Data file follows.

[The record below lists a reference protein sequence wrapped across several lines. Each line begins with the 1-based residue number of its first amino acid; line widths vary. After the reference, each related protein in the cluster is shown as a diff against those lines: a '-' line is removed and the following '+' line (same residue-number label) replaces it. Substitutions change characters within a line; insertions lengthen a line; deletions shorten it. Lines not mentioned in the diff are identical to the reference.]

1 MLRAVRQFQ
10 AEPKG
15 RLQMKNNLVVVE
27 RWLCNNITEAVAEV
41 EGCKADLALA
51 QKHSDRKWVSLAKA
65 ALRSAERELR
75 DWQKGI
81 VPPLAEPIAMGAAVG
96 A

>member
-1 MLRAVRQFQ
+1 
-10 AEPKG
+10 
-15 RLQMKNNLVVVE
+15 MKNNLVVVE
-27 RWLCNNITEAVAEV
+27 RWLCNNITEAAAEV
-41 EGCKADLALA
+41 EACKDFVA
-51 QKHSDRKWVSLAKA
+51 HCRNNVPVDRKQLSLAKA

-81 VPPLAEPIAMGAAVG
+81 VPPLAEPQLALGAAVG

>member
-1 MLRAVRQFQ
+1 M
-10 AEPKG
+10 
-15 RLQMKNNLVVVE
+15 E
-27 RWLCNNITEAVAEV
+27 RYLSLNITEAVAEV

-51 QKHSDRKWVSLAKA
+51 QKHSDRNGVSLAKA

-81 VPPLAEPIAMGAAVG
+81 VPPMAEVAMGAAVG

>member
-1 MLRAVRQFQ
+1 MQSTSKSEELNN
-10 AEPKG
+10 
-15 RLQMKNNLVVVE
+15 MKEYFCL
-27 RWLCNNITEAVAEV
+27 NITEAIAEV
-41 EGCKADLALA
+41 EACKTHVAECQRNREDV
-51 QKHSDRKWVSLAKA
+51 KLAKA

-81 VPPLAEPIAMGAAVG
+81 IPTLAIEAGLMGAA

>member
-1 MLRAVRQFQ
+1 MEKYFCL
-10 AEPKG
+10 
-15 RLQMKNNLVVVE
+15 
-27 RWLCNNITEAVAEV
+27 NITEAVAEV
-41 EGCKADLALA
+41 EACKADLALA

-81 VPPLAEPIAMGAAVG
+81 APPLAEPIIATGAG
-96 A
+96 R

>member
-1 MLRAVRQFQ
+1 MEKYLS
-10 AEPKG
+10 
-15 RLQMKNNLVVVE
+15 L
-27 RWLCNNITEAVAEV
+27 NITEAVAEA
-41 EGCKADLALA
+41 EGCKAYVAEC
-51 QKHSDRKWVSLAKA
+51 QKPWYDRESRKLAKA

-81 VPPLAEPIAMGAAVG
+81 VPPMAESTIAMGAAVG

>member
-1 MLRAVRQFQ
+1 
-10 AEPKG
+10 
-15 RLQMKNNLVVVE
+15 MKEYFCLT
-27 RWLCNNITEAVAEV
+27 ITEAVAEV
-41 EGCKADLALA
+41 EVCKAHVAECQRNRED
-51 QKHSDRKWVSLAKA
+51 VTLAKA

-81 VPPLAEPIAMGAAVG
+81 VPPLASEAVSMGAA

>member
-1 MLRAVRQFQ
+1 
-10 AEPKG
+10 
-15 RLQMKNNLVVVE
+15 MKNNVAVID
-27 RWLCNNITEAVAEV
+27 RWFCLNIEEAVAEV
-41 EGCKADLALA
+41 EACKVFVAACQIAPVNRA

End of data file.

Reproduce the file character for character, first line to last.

[The record below lists a reference protein sequence wrapped across several lines. Each line begins with the 1-based residue number of its first amino acid; line widths vary. After the reference, each related protein in the cluster is shown as a diff against those lines: a '-' line is removed and the following '+' line (same residue-number label) replaces it. Substitutions change characters within a line; insertions lengthen a line; deletions shorten it. Lines not mentioned in the diff are identical to the reference.]

1 MLRAVRQFQ
10 AEPKG
15 RLQMKNNLVVVE
27 RWLCNNITEAVAEV
41 EGCKADLALA
51 QKHSDRKWVSLAKA
65 ALRSAERELR
75 DWQKGI
81 VPPLAEPIAMGAAVG
96 A

>member
-1 MLRAVRQFQ
+1 
-10 AEPKG
+10 
-15 RLQMKNNLVVVE
+15 MKNNLVVVE
-27 RWLCNNITEAVAEV
+27 RWLCNNITEAAAEV
-41 EGCKADLALA
+41 EACKDFVA
-51 QKHSDRKWVSLAKA
+51 HCRNNVPVDRKQLSLAKA

-81 VPPLAEPIAMGAAVG
+81 VPPLAEPQLALGAAVG

>member
-1 MLRAVRQFQ
+1 M
-10 AEPKG
+10 
-15 RLQMKNNLVVVE
+15 E
-27 RWLCNNITEAVAEV
+27 RYLSLNITEAVAEV

-51 QKHSDRKWVSLAKA
+51 QKHSDRNGVSLAKA

-81 VPPLAEPIAMGAAVG
+81 VPPMAEVAMGAAVG

>member
-1 MLRAVRQFQ
+1 MQSTSKSEELNN
-10 AEPKG
+10 
-15 RLQMKNNLVVVE
+15 MKEYFCL
-27 RWLCNNITEAVAEV
+27 NITEAIAEV
-41 EGCKADLALA
+41 EACKTHVAECQRNREDV
-51 QKHSDRKWVSLAKA
+51 KLAKA

-81 VPPLAEPIAMGAAVG
+81 IPTLAIEAGLMGAA

>member
-1 MLRAVRQFQ
+1 MEKYFCL
-10 AEPKG
+10 
-15 RLQMKNNLVVVE
+15 
-27 RWLCNNITEAVAEV
+27 NITEAVAEV
-41 EGCKADLALA
+41 EACKADLALA

-81 VPPLAEPIAMGAAVG
+81 APPLAEPIIATGAG
-96 A
+96 R

>member
-1 MLRAVRQFQ
+1 MEKYLS
-10 AEPKG
+10 
-15 RLQMKNNLVVVE
+15 L
-27 RWLCNNITEAVAEV
+27 NITEAVAEA
-41 EGCKADLALA
+41 EGCKAYVAEC
-51 QKHSDRKWVSLAKA
+51 QKPWYDRESRKLAKA

-81 VPPLAEPIAMGAAVG
+81 VPPMAESTIAMGAAVG

>member
-1 MLRAVRQFQ
+1 
-10 AEPKG
+10 
-15 RLQMKNNLVVVE
+15 MKEYFCLT
-27 RWLCNNITEAVAEV
+27 ITEAVAEV
-41 EGCKADLALA
+41 EVCKAHVAECQRNRED
-51 QKHSDRKWVSLAKA
+51 VTLAKA

-81 VPPLAEPIAMGAAVG
+81 VPPLASEAVSMGAA

>member
-1 MLRAVRQFQ
+1 
-10 AEPKG
+10 
-15 RLQMKNNLVVVE
+15 MKNNVAVID
-27 RWLCNNITEAVAEV
+27 RWFCLNIEEAVAEV
-41 EGCKADLALA
+41 EACKVFVAACQIAPVNRA